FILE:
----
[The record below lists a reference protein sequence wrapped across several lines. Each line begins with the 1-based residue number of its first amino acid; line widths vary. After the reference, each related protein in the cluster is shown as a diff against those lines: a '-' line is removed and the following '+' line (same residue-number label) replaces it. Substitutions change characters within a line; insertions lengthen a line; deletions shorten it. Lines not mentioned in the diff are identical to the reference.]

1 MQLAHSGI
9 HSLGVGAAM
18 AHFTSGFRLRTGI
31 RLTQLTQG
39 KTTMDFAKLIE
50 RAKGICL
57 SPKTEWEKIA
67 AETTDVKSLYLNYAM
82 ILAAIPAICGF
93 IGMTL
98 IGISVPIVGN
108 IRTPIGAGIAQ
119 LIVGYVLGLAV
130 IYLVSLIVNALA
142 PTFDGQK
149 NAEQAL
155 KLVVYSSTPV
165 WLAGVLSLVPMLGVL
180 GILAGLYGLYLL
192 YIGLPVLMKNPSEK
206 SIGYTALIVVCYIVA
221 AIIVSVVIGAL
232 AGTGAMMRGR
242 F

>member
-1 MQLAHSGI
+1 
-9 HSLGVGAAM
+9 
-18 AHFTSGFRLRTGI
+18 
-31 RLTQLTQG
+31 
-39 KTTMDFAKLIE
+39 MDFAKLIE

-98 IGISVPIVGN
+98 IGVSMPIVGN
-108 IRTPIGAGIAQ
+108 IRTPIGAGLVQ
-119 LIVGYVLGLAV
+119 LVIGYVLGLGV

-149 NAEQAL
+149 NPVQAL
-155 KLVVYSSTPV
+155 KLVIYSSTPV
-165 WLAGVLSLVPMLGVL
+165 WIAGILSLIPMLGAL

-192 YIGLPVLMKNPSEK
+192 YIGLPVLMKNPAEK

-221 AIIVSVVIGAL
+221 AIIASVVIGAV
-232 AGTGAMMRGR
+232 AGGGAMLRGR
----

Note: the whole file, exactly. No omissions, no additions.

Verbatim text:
[The record below lists a reference protein sequence wrapped across several lines. Each line begins with the 1-based residue number of its first amino acid; line widths vary. After the reference, each related protein in the cluster is shown as a diff against those lines: a '-' line is removed and the following '+' line (same residue-number label) replaces it. Substitutions change characters within a line; insertions lengthen a line; deletions shorten it. Lines not mentioned in the diff are identical to the reference.]

1 MQLAHSGI
9 HSLGVGAAM
18 AHFTSGFRLRTGI
31 RLTQLTQG
39 KTTMDFAKLIE
50 RAKGICL
57 SPKTEWEKIA
67 AETTDVKSLYLNYAM
82 ILAAIPAICGF
93 IGMTL
98 IGISVPIVGN
108 IRTPIGAGIAQ
119 LIVGYVLGLAV
130 IYLVSLIVNALA
142 PTFDGQK
149 NAEQAL
155 KLVVYSSTPV
165 WLAGVLSLVPMLGVL
180 GILAGLYGLYLL
192 YIGLPVLMKNPSEK
206 SIGYTALIVVCYIVA
221 AIIVSVVIGAL
232 AGTGAMMRGR
242 F

>member
-1 MQLAHSGI
+1 
-9 HSLGVGAAM
+9 
-18 AHFTSGFRLRTGI
+18 
-31 RLTQLTQG
+31 
-39 KTTMDFAKLIE
+39 MDFAKLIE

-98 IGISVPIVGN
+98 IGVSMPIVGN
-108 IRTPIGAGIAQ
+108 IRTPIGAGLVQ
-119 LIVGYVLGLAV
+119 LVIGYVLGLGV

-149 NAEQAL
+149 NPVQAL
-155 KLVVYSSTPV
+155 KLVIYSSTPV
-165 WLAGVLSLVPMLGVL
+165 WIAGILSLIPMLGAL

-192 YIGLPVLMKNPSEK
+192 YIGLPVLMKNPAEK

-221 AIIVSVVIGAL
+221 AIIASVVIGAV
-232 AGTGAMMRGR
+232 AGGGAMLRGR